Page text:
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Obama administration: 'Indications' chemical weapons used, again, in Syria

assad_042014.jpg

In this photo taken April 20, 2014 and released by the Syrian official news agency SANA, Syrian President Bashar Assad, center, speaks with Syrian citizens during his visit to Ain al-Tineh village, near Damascus, Syria.AP

The Obama administration said Monday it has "indications" chemical weapons were used in Syria earlier this month, and is investigating whether the Assad regime might have been responsible. 

State Department spokeswoman Jen Psaki discussed the allegations a day after French President Francois Hollande said France also had indications the regime is still using chemical weapons. 

Bashar Assad's government last year agreed to ship chemical weapons out of his country following a sarin gas attack, as part of a deal to de-escalate tensions with the United States and its allies. President Obama had declared the use of chemical weapons a "red line," but backed off threats of military force following the agreement.   

The latest attack in question allegedly occurred April 11 in the rebel-held village of Kfar Zeita. 

"We have indications of the use of a toxic industrial chemical -- probably chlorine -- in Syria this month in the opposition-dominated village of Kfar Zeita," Psaki said. "We're examining allegations that the government was responsible. We take all allegations of the use of chemicals in combat use very seriously." 

White House Press Secretary Jay Carney repeated that statement shortly afterward at the White House daily briefing. He said the matter is "being investigated." 

He said that once more information is gathered, including who is responsible, the administration can discuss "what reaction, if any" there would be from the international community. He noted that under last year's deal, 65 percent of Syria's chemical weapons stockpiles have been removed for destruction, and "that process continues." 

Carney said the new allegations are "of concern," while Sen. John McCain, R-Ariz., described them as "disturbing."

“Whether by chemical weapons attacks or other barbaric means including barrel bombing and starvation campaigns, the Assad regime continues to carry out war crimes in its slaughter of innocent men, women, and children," McCain said in a statement. "Its breach of the chemical weapons agreement should surprise no one, and unless the Obama Administration is willing to force a price for such behavior, we should only expect more atrocities to come.”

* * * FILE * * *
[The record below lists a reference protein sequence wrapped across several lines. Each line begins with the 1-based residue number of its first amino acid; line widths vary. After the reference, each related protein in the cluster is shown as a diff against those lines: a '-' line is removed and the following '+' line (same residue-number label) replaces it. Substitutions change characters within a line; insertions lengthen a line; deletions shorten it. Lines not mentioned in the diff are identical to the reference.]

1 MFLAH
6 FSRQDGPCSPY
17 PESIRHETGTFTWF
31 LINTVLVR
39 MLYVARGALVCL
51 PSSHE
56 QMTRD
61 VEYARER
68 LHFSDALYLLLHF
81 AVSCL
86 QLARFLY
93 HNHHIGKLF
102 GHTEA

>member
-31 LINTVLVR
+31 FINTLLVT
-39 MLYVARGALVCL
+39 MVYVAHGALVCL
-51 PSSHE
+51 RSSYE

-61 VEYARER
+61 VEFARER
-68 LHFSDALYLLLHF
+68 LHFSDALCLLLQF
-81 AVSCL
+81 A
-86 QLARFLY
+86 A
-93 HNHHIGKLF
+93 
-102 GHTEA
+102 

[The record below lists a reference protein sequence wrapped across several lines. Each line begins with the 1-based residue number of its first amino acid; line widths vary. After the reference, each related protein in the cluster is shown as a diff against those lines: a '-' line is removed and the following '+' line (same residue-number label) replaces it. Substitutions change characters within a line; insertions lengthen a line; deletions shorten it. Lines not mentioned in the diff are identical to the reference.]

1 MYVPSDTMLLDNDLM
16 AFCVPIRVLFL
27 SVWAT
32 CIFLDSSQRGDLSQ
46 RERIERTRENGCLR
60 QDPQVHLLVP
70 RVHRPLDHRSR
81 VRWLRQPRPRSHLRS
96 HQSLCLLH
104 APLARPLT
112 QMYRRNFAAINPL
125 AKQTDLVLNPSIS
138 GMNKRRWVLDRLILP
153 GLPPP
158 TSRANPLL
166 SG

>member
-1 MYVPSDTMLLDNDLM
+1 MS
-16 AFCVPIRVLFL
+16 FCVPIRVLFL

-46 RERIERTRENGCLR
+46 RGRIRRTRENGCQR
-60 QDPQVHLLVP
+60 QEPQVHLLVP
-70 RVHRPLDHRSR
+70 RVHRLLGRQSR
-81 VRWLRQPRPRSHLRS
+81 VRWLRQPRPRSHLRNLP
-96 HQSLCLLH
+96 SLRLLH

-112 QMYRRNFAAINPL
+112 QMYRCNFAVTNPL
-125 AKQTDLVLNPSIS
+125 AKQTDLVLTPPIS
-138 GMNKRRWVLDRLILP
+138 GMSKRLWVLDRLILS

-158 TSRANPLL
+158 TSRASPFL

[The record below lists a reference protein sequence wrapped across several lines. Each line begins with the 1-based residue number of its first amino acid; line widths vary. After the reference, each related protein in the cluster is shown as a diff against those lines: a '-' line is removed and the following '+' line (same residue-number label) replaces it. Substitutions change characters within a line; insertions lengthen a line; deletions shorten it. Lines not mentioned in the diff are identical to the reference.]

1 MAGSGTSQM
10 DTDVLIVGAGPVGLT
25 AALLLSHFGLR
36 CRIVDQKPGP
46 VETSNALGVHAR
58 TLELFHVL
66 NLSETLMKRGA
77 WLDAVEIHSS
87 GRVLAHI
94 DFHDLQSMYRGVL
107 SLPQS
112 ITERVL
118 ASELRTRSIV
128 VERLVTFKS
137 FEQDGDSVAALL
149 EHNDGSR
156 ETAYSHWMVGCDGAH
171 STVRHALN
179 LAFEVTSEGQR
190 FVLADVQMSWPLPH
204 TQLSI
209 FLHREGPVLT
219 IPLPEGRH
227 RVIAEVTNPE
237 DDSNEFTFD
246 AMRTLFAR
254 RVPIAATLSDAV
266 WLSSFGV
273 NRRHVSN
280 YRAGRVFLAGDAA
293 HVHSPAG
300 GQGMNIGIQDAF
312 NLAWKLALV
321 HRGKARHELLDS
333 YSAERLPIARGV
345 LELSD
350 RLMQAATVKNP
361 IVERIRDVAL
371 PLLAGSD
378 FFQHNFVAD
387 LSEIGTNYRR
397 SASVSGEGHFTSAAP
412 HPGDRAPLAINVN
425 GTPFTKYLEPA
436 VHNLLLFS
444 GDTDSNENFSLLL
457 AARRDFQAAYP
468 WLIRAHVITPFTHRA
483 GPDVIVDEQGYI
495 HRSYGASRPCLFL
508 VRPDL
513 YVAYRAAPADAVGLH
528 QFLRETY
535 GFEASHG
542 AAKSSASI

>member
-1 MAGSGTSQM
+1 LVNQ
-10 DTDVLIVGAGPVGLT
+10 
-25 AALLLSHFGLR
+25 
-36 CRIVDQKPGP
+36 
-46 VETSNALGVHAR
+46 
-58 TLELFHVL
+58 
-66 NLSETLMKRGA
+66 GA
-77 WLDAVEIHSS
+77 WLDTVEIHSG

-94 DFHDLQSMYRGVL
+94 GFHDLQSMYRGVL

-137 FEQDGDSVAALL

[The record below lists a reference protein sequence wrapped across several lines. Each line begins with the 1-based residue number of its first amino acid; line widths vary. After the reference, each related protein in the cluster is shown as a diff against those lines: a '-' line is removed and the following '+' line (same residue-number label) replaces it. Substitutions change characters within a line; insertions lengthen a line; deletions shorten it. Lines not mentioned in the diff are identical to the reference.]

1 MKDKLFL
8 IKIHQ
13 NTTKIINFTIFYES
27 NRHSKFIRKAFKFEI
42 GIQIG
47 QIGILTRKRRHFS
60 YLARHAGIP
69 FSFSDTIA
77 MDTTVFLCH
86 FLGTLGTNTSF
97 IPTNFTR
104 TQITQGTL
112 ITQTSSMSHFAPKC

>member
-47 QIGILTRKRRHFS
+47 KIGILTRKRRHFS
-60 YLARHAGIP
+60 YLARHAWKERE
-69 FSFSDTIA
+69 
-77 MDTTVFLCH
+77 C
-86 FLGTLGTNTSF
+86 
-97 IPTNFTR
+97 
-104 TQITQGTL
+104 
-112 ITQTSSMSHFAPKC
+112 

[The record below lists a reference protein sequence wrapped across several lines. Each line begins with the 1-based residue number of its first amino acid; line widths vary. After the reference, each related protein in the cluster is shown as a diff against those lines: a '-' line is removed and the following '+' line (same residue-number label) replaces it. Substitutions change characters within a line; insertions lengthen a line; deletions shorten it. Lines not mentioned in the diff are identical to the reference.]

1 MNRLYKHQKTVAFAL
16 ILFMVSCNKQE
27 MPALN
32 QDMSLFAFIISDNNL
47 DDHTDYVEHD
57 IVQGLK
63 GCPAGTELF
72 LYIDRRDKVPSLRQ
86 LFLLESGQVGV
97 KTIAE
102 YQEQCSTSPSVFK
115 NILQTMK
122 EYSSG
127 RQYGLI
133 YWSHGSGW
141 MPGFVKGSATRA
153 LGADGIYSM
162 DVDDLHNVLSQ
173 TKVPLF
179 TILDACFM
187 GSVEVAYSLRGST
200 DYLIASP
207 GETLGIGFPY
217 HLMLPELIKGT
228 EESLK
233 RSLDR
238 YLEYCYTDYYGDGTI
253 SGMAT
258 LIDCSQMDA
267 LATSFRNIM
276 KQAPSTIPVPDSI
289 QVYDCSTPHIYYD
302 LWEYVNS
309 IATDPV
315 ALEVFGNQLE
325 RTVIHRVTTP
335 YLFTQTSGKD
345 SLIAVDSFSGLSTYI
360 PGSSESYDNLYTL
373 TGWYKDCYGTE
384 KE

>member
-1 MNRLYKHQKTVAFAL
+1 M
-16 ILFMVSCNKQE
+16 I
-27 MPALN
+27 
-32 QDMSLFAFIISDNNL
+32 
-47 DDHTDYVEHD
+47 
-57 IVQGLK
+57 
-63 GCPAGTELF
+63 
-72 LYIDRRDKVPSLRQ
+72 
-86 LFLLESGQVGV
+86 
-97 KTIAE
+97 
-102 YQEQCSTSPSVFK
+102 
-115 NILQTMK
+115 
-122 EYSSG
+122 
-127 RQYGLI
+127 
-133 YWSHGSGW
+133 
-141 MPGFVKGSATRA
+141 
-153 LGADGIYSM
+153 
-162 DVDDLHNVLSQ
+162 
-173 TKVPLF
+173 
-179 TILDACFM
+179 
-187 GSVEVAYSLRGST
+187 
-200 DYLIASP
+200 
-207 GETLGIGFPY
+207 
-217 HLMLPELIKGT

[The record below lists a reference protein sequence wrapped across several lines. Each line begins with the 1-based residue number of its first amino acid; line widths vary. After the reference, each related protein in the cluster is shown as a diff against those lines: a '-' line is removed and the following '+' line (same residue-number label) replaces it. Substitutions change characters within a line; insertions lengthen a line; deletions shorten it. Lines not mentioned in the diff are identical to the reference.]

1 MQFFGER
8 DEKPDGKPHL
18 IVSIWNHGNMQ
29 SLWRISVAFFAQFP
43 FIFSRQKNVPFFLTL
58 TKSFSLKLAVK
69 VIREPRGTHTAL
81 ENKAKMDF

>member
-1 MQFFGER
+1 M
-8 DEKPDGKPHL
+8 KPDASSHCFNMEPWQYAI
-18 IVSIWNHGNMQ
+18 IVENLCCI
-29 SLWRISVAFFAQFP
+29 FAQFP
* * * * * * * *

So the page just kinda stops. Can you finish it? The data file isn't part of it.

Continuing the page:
Both sides in Syria's civil war blamed each other for the attack in Kfar Zeita. 

Online videos posted by rebel activists from Kfar Zeita echoed earlier images that sparked a world outcry last year, showing pale-faced men, women and children gasping for breath at a field hospital. 

The main Western-backed opposition group, the Syrian National Coalition, said the poison gas attack hurt dozens of people, though it did not identify the gas used. 

The Britain-based Syrian Observatory for Human Rights, an activist group that relies on a network of on-the-ground volunteers, said the gas attack happened during air raids that left heavy smoke over the area. It reported that people suffered from suffocation and breathing problems after the attack. 

State-run Syrian television blamed members of the Al Qaeda-linked Nusra Front rebel group for the attack, saying they used chlorine gas to kill two people and injure more than 100. It did not say how it confirmed chlorine was used. 

Chlorine, one of the most commonly manufactured chemicals in the U.S., is used to purify drinking water. But as a gas, it can be deadly, with the German army using it in warfare in World War I. The Geneva Protocol of 1925, which Syria signed, banned its use in battle. 

Carney and Psaki also slammed the Assad regime on Monday for an election scheduled for June, calling the plans a "parody of democracy." 

The Associated Press contributed to this report.